Saturday, November 10, 2012


There was a story circulating through camp that made it clear that we, “weren’t in Kansas anymore, Toto!”  A lot of things had changed for us during those first weeks in Saudi Arabia.  But they were  the things a soldier might expect:  bad food…heat…less than ideal living accommodations…heat…loneliness…heat… dust…more heat.  But the rumor swirling around like desert sand reminded us that it wasn’t just climate that was different about this place.  The story being whispered from soldier to soldier, from mess hall to flight line, was that a poor Filipino “guest worker” in the nearby town had been executed.  Beheaded for the “crime”  of casually making the sign of the cross in public.
I was never able to substantiate the rumor and it may just have  been  nothing more than  an “urban legend” but I do remember the look of fear in the eyes of the local merchants when the Mutawa, (the religious police empowered to enforce Muslim piety) would swagger into the shops with their untrimmed beards and spotless white robes.  If these guardians of orthodoxy judged that a woman was not sufficiently submissive to men, or if a shop keeper failed to roll down his shutters the split second the muezzin’s call to prayer sounded from the minarets , then the impious offender would be beaten with the wooden staffs that the Mutawa always carried with them.  A woman caught walking alone (women are forbidden by law to drive) without an accompanying male would be beaten, verbally abused, and even arrested.  On at least one occasion a  Mutawa enforcer  made the mistake of trying to bully a female U.S. Airman only to find himself laid out in the dust with a broken nose and a very surprised expression on his face.
I’ve seen what “faith-based initiatives” can do in cultures that lack the corrective counter balance of civil rights and respect for religious pluralism.  One of the things that makes America such a success is the religious tolerance built into our Constitution by the Founding Fathers.  “Congress shall pass no law establishing or restricting the free exercise of religion.”  That wisdom not only protects us  FOR the practice of religion.  It also protects us FROM the practice of religion.  The religious wars of the 16th century had Christians tearing Europe apart about which version of Christianity the State should endorse.  The Founding Fathers were aware of that bloody history when they set out to protect the rights of individual conscience in the Constitution.  No Church, no denomination,  (not even if it’s adherents are in the majority) can ever force their orthodoxies on the rest of us.  While the foundational documents of the revolution make a brief nod to the  “Creator” as  the seat of individual rights, they NEVER quote the Bible, or even make the slightest  mention of Jesus, Buddha, Mohammed, or any other religious figure.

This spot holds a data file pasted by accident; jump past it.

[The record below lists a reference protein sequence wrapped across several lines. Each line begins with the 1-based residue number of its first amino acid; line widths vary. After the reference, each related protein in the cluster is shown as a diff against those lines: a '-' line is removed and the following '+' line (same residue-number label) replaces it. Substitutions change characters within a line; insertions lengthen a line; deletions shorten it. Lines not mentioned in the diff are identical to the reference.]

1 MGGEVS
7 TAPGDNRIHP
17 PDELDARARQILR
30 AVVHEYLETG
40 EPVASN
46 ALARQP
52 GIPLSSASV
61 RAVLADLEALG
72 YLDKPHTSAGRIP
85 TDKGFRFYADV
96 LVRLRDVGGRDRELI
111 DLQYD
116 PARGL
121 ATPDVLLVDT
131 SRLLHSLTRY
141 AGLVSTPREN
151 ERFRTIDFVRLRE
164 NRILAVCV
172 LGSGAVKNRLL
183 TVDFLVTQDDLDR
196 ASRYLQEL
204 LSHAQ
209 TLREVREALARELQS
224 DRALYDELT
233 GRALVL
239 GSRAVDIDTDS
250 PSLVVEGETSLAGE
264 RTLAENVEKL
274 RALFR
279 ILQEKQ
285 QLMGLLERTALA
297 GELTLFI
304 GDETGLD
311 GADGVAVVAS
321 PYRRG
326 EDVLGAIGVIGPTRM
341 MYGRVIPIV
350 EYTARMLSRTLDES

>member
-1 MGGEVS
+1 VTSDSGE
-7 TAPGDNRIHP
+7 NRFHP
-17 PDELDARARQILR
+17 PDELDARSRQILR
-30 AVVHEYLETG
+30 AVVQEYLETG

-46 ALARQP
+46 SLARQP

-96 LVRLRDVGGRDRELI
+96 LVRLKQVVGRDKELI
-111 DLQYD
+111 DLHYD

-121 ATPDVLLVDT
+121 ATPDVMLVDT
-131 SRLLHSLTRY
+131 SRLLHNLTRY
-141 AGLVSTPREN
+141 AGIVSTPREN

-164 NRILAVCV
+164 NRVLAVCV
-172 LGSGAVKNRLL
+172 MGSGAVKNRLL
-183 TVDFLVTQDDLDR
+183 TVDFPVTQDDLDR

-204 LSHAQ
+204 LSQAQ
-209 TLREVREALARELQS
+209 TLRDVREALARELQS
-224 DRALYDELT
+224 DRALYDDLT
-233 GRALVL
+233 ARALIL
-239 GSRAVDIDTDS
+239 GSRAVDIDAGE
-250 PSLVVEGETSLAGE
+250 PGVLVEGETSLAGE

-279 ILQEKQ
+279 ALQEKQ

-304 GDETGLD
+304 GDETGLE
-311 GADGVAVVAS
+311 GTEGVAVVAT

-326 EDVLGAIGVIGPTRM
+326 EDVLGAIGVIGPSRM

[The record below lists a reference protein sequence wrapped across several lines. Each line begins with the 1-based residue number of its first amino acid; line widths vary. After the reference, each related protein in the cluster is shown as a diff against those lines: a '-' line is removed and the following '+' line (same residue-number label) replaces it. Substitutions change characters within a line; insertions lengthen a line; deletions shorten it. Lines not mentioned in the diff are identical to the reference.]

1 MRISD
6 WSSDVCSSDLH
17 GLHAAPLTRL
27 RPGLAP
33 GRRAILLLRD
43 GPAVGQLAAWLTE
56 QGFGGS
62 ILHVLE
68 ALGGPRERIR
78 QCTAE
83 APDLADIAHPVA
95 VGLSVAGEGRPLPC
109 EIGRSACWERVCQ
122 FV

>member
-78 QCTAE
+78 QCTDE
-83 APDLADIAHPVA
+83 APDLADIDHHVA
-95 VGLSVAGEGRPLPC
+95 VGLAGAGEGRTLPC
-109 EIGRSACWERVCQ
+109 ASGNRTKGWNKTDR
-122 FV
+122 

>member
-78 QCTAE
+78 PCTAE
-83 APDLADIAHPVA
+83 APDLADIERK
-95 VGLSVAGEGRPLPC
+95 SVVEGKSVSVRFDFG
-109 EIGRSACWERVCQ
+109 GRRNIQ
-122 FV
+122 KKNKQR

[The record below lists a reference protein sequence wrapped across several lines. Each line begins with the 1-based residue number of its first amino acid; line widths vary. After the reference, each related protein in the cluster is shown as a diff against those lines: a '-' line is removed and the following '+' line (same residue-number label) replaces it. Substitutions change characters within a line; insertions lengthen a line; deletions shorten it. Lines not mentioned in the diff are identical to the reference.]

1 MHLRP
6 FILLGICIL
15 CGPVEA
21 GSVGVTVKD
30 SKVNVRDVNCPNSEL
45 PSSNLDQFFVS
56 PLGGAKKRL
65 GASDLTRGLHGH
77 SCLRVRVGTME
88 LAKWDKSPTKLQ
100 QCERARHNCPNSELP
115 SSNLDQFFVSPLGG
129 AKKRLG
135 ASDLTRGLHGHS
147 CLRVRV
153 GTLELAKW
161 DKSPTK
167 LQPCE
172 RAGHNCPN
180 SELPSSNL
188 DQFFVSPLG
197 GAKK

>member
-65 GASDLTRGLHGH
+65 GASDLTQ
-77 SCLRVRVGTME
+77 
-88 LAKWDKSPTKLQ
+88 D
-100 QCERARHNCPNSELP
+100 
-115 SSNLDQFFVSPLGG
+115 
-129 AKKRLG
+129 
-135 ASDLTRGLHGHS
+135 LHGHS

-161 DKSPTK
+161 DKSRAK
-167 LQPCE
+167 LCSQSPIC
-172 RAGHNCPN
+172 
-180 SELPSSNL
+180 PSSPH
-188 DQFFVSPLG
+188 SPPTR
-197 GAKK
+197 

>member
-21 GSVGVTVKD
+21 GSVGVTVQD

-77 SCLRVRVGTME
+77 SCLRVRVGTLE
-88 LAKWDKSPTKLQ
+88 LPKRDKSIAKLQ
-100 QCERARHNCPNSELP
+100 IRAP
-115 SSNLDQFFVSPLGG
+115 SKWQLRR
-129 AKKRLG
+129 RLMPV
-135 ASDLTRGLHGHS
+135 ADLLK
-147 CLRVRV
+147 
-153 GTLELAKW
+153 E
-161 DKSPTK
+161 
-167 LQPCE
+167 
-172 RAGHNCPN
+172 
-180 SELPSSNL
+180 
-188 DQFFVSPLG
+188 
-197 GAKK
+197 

But tolerance of differences, the bedrock of a pluralistic society, doesn’t come easily.  It forces us daily to confront our own prejudices and fears.  It requires a willingness to examine our  innate tribal impulses which, while they may contribute to our very identity, also at the same time separate us from each other.
It requires vigilance because the fires of fanaticism are always burning.   And the demagogues willing to stoke that fire are multiplying.  There are people in this country who would never  see themselves as kin to the Taliban, and would be mortified if you drew a comparison,  but at the same time  would love to see just one particular faith community, Christianity, enjoy exclusive prerogatives and dominance in this country.  They would like to see the United States of America become a “Christian” nation.  Ruled by “Biblical” law.  Of course it would be THEIR version of  “Christianity”.  THEIR interpretation of the Bible that would rule.  They want judges approved by pastors.  Presidents preaching at “Prayer Breakfasts”, and Mosaic Law enforced with prison, fines , and death.  There is a televangelist who reaches millions daily who regularly calls the Catholic Church “the Great Whore”.  There is another who calls for the rounding up and execution by starvation of all homosexual persons.  Another who has said that it isn’t greed or global warming that caused Hurricane Katrina, but rather a Mardi Gras parade which has “caused God to lift His protective shield fro the United States.” In shrill voices they demand that the Bible be substituted for the Bill Of Rights.
   Discerning just where the line is when it comes to “rendering unto Caesar the things that are Caesar’s and to God the things that are God’s” has never been easy in America.  But when we confuse the Sanctuary with the Town Hall we are in real danger of losing something precious in America.  Faith is a source of strength and hope.  It is personal and everyone has his or her idea of what it is.  It cannot be defined by someone else.  And because one person’s faith doesn’t look exactly like mine doesn’t mean they don’t have it.  When we start using our “faith” as a club and demand that the State coerce where we cannot convince then its  because our ideas have lost the power to persuade.

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